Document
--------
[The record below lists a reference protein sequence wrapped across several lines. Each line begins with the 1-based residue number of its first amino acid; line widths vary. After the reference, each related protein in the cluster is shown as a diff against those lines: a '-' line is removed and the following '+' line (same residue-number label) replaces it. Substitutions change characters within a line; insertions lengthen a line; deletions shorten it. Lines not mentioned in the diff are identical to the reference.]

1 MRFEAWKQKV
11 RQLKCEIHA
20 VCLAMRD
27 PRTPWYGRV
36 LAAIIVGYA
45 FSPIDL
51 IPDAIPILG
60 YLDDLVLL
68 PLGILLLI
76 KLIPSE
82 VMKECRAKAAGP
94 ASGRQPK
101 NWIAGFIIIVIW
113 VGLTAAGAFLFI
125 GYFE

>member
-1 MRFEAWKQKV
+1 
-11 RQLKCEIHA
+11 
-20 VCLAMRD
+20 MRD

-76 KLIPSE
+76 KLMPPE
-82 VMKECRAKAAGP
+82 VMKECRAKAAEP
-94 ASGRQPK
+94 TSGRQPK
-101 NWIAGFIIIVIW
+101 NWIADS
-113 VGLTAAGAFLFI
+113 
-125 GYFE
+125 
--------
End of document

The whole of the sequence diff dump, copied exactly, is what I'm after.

[The record below lists a reference protein sequence wrapped across several lines. Each line begins with the 1-based residue number of its first amino acid; line widths vary. After the reference, each related protein in the cluster is shown as a diff against those lines: a '-' line is removed and the following '+' line (same residue-number label) replaces it. Substitutions change characters within a line; insertions lengthen a line; deletions shorten it. Lines not mentioned in the diff are identical to the reference.]

1 MRFEAWKQKV
11 RQLKCEIHA
20 VCLAMRD
27 PRTPWYGRV
36 LAAIIVGYA
45 FSPIDL
51 IPDAIPILG
60 YLDDLVLL
68 PLGILLLI
76 KLIPSE
82 VMKECRAKAAGP
94 ASGRQPK
101 NWIAGFIIIVIW
113 VGLTAAGAFLFI
125 GYFE

>member
-1 MRFEAWKQKV
+1 
-11 RQLKCEIHA
+11 
-20 VCLAMRD
+20 MRD

-76 KLIPSE
+76 KLMPPE
-82 VMKECRAKAAGP
+82 VMKECRAKAAEP
-94 ASGRQPK
+94 TSGRQPK
-101 NWIAGFIIIVIW
+101 NWIADS
-113 VGLTAAGAFLFI
+113 
-125 GYFE
+125 